Shas was formed in 1984, with its ideology most closely identified with Rabbi Ovadia Yosef, z”l, who died in 2013.  Until that year, Shas sat in the Governing Coalition, whether the ruling party was right-wing (Likud) or left (Labor).  Due to typically close elections, Shas was able to exercise disproportionate influence and to garner funding for its causes.  Two notable events concerning Shas leadership occurred in December, 2014.  The second-in-command, Aryeh Deri, resigned when audio recordings surfaced in which Rabbi Yosef had criticized him.  Also, party leader Eli Yishai, who had led Shas for more than a decade, left to form a new party, Yachad-Ha’am Etanu (“Together-the Nation is with Us”).  Deri then withdrew his resignation and returned to Shas as its party leader.  

In current polls, Shas is expected to win 7-8 seats (down from its current eleven) and Yachad is predicted to win about four.  However, the balance may shift further toward Yachad, as multiple prominent rabbis who supported Shas have recently announced their support for Yachad.  Yachad’s announced goals are to “’break down the barriers between the religious and secular, between Ashkenazi and Sephardi [Jews]’ …. [and to] support “social justice and concern for the poor, to the underprivileged, the periphery and development towns.”

The other principal Haredi, or “Ultra-Orthodox,” party is United Torah Judaism.  Formed in 1992 and led by Yaakov Litzman, UTJ is a coalition of two smaller Haredi parties, Degel HaTorah (Flag of Torah) and Agudat Israel (Union of Israel), which represent non-Hasidic and Hasidic Ashkenazi Jews, respectively.  Chabad has traditionally supported UTJ, although recent news reports suggest that this support may be in jeopardy over UTJ’s alleged willingness to cede land to the Palestinians in any peace agreement.  Current polls project that UTJ will retain its current seven seats.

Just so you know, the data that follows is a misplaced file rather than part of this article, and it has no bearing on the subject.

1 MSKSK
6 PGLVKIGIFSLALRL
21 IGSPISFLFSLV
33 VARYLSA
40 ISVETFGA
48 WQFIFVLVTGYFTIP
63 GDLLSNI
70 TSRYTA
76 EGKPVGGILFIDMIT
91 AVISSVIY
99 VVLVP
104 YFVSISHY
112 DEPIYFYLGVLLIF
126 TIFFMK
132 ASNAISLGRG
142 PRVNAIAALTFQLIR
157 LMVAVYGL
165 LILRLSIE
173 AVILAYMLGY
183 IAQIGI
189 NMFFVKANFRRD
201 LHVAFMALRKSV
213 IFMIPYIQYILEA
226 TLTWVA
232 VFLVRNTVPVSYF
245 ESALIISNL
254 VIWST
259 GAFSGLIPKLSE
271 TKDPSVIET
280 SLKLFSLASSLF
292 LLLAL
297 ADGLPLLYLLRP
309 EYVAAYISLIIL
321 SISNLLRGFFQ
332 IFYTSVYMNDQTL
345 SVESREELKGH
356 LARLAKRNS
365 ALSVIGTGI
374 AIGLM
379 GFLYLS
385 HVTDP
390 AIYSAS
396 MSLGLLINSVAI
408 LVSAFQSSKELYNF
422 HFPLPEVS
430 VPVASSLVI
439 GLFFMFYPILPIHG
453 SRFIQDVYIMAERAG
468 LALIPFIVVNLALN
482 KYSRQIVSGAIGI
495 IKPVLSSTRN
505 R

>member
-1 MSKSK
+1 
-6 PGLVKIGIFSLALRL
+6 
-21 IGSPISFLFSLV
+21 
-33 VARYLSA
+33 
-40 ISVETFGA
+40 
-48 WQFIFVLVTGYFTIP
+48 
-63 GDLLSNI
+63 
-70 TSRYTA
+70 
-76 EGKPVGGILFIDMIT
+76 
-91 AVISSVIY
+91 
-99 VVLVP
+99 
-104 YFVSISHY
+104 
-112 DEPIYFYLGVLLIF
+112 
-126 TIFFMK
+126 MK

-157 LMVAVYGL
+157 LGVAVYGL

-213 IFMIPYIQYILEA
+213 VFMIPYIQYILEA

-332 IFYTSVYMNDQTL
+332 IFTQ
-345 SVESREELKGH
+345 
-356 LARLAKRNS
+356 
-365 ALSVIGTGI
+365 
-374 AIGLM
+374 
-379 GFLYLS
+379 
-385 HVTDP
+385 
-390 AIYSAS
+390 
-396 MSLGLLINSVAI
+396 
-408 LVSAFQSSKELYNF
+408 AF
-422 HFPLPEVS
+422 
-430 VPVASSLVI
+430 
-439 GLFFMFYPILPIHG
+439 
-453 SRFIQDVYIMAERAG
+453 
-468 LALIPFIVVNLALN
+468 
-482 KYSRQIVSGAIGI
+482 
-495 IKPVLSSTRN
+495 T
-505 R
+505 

The leaders of both Shas and UTJ have recently announced that they will not agree to participate in a government with Yair Lapid, the leader of Yesh Atid, whom they regard as an enemy of their parties, particularly for his role in passing a law providing for conscription of Orthodox men into the military. We shall see. 

The other principal religious party is not Haredi. It is The Jewish Home HaBayit HaYehudi.  Its charismatic leader, Naftali Bennett, is the son of American immigrants and a successful high-tech entrepreneur who served in an elite IDF unit.  He is socially reform-minded (“we have to stop fighting each other and must bring Haredi and Arabs into society”), somewhat conservative economically (reduce government control over the economy and reduce taxes), and politically very right-wing.  

The Jewish Home party believes that the “peace process” with the Palestinians is dead – if it was ever legitimate in the first place.  It contends that Israel must accept this truth and, in Bennett’s phrase, “stop apologizing already” for defending itself against its enemies, no matter what the world may think.  According to The Jewish Home, Israel should continue building settlements, abandon negotiations to cede land that G-d-gave to the Jews, and annex portions  (Area C) of Judea and Samaria, aka the “West Bank.”  

Bennett’s “Religious Zionist” party won twelve seats in 2013 and is expected to hold these in the coming election, perhaps resulting in Bennett garnering the Defense Ministry portfolio in Bibi Netanyahu’s fourth term as Prime Minister, if he wins.  The party’s core consistency is the Modern (non-Haredi) Orthodox.  It’s important to remember that all three religious parties, with their current one-third of total Knesset seats, sit to the political right of Prime Minister Netenyahu’s Likud coalition.  Even though Bennett’s party is part of his coalition, he must be careful to protect his outspoken right flank.  

I hope that this introduction provides you at least a passing familiarity with the main religious parties expected to be a part of the next Knesset. Whether any of these parties will end up in the new government coalition, or, as in the case of Shas and United Torah Judaism, will be in the opposition, will be one of the many very interesting things to watch during the post-Election maneuvering.  

Shabbat shalom.